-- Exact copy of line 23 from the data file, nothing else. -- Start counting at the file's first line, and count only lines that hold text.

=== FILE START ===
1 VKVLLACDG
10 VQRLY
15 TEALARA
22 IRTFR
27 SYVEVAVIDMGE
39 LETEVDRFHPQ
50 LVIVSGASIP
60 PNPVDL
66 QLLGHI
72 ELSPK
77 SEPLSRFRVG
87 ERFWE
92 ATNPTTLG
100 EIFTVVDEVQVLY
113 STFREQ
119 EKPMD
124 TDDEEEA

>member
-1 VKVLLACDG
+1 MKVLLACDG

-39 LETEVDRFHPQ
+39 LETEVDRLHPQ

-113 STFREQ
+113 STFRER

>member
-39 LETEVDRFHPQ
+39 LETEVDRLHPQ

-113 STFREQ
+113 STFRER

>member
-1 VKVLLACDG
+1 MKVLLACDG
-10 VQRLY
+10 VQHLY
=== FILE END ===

-113 STFREQ